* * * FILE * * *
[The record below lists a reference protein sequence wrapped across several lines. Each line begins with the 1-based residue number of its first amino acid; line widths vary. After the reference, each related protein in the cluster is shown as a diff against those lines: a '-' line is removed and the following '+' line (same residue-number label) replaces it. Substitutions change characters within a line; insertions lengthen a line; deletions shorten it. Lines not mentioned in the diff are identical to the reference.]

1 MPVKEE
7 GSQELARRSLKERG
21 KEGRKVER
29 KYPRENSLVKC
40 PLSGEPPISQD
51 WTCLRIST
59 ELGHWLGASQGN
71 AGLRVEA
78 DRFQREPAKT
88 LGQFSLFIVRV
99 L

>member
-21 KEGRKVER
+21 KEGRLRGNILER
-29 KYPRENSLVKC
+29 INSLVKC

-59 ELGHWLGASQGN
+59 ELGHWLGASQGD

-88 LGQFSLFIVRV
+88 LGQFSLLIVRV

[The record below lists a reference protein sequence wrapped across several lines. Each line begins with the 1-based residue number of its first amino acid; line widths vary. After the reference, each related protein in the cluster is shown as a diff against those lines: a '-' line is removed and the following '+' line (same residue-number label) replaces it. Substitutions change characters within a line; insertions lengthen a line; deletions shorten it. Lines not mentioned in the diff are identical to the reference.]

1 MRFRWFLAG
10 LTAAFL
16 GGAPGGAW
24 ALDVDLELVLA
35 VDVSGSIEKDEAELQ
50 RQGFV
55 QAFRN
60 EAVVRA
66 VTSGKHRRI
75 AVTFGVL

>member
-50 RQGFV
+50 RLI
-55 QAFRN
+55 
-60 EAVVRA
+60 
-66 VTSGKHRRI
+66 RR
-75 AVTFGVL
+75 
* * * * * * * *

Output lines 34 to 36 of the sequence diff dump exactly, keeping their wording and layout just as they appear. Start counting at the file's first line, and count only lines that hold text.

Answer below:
-50 RQGFV
+50 RLI
-55 QAFRN